The reason for this was that back in 1955 my father and mother looked after a German Shepherd dog called Boy. Boy belonged to a lovely couple, Maurice and Marie Davies. They were in the process of taking over a new Public House (Pub); the Jack & Jill in Coulsdon, Surrey. My father had been the architect of the Jack & Jill.

Jack & Jill, Longlands Avenue, Coulsdon, Surrey
Jack & Jill, Longlands Avenue, Coulsdon, Surrey

As publicans have a tough time taking holidays, it was agreed that the move from their old pub to the Jack & Jill represented a brilliant opportunity to have that vacation. My parents offered to look after Boy for the 6 weeks that Maurice and Marie were going to be away.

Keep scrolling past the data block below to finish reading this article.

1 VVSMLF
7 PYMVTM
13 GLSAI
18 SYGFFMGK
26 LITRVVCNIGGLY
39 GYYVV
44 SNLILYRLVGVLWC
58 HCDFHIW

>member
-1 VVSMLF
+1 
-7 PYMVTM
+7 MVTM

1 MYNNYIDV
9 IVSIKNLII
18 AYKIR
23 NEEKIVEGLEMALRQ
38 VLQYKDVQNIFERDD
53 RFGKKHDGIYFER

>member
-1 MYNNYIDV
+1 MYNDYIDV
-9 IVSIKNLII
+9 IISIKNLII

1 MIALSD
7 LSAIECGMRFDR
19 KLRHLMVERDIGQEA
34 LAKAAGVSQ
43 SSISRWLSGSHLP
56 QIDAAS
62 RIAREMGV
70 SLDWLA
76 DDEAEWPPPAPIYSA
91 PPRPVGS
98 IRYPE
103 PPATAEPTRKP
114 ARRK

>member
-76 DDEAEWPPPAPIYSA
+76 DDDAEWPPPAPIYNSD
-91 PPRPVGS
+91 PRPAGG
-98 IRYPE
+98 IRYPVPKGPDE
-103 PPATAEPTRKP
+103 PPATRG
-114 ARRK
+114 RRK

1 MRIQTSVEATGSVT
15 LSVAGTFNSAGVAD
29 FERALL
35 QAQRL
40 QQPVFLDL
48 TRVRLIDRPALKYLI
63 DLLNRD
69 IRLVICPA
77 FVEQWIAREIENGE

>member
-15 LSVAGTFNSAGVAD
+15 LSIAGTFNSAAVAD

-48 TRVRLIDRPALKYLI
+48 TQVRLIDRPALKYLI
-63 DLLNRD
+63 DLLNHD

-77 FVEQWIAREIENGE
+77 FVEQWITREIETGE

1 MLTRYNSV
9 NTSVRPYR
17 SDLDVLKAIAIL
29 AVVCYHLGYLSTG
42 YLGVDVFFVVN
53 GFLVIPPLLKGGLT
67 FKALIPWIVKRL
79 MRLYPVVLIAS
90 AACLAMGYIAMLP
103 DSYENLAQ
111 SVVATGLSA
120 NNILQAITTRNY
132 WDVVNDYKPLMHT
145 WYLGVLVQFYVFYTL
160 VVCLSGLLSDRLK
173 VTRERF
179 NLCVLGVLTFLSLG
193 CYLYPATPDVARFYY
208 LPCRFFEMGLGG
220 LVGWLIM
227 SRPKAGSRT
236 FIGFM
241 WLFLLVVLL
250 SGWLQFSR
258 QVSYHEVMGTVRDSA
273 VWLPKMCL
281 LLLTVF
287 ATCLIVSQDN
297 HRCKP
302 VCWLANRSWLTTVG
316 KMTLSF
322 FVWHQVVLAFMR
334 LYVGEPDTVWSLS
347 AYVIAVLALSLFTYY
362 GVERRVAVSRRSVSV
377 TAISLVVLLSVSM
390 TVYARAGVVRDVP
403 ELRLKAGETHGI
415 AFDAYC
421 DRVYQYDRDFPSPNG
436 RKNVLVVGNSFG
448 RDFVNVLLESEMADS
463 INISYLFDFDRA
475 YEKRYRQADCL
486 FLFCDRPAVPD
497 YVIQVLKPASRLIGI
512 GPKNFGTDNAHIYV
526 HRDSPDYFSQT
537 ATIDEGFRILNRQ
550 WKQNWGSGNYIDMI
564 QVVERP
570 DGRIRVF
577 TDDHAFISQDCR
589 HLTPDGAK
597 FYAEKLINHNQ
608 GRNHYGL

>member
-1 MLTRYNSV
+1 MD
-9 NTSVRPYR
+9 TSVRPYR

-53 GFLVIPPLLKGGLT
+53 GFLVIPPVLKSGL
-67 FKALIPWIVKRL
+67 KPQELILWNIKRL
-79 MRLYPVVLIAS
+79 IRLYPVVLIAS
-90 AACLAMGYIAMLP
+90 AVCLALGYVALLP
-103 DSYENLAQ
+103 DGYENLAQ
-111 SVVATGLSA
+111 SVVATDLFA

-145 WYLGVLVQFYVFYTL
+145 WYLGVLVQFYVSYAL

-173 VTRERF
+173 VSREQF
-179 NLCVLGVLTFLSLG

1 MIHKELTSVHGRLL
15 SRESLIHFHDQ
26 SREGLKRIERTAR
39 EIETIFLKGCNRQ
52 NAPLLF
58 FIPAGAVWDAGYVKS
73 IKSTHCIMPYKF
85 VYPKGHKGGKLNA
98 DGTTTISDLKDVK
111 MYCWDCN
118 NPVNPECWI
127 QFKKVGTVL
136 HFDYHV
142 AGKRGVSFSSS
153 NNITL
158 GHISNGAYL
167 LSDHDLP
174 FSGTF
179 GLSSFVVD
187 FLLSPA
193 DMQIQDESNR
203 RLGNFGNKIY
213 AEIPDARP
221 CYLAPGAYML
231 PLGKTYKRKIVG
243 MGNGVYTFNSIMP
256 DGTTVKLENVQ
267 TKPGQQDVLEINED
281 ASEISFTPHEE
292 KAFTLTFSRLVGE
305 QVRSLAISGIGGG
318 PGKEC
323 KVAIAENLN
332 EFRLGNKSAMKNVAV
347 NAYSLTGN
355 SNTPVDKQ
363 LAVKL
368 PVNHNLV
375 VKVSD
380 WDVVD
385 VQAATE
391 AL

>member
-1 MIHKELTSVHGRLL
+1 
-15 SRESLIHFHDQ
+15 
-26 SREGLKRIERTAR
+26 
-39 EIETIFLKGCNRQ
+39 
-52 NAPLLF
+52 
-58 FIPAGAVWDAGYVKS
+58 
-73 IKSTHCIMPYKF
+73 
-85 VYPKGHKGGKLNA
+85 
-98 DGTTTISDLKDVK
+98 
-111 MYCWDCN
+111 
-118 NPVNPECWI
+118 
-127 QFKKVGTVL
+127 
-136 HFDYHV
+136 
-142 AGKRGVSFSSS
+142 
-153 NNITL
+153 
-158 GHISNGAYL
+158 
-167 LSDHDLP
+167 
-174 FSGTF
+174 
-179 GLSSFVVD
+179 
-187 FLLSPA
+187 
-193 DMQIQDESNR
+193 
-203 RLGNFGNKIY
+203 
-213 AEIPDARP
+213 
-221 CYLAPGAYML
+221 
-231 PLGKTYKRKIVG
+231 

Boy was the most gentle loveable dog one could imagine and I quickly became devoted to him; I was 11 years old at the time. So when years later it seemed the right time to have a dog, there was no question about the breed. Boy’s memory lived on all those years, and, as this post reveals, still does!

Pharaoh was born June 3rd, 2003 at Jutone Kennels up at Bovey Tracy, Devon, on the edge of Dartmoor, South-West England. As the home page of the Jutone website pronounces,

The Kennel was established in 1964 and it has always been the aim to breed the best German Shepherd Dogs for type and temperament. To this end the very finest German bloodlines are used to continue a modern breeding programme.

and elsewhere on that website one learns: